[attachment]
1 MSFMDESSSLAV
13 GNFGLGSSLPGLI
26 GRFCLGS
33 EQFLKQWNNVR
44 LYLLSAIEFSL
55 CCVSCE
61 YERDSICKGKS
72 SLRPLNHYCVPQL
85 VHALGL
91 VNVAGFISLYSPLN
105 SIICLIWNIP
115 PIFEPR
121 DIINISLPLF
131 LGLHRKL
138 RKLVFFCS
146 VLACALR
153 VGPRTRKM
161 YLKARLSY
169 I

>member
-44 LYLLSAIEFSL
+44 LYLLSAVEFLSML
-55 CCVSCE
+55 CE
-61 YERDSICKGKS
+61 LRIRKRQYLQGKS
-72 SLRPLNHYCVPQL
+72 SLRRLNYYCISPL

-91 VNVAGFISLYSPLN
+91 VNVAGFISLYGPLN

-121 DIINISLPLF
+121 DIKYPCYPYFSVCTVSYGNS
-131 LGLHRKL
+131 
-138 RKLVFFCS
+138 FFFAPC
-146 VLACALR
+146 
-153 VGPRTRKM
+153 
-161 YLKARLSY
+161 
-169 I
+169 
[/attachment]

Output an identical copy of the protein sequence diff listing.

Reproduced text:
1 MSFMDESSSLAV
13 GNFGLGSSLPGLI
26 GRFCLGS
33 EQFLKQWNNVR
44 LYLLSAIEFSL
55 CCVSCE
61 YERDSICKGKS
72 SLRPLNHYCVPQL
85 VHALGL
91 VNVAGFISLYSPLN
105 SIICLIWNIP
115 PIFEPR
121 DIINISLPLF
131 LGLHRKL
138 RKLVFFCS
146 VLACALR
153 VGPRTRKM
161 YLKARLSY
169 I

>member
-44 LYLLSAIEFSL
+44 LYLLSAVEFLSML
-55 CCVSCE
+55 CE
-61 YERDSICKGKS
+61 LRIRKRQYLQGKS
-72 SLRPLNHYCVPQL
+72 SLRRLNYYCISPL

-91 VNVAGFISLYSPLN
+91 VNVAGFISLYGPLN

-121 DIINISLPLF
+121 DIKYPCYPYFSVCTVSYGNS
-131 LGLHRKL
+131 
-138 RKLVFFCS
+138 FFFAPC
-146 VLACALR
+146 
-153 VGPRTRKM
+153 
-161 YLKARLSY
+161 
-169 I
+169 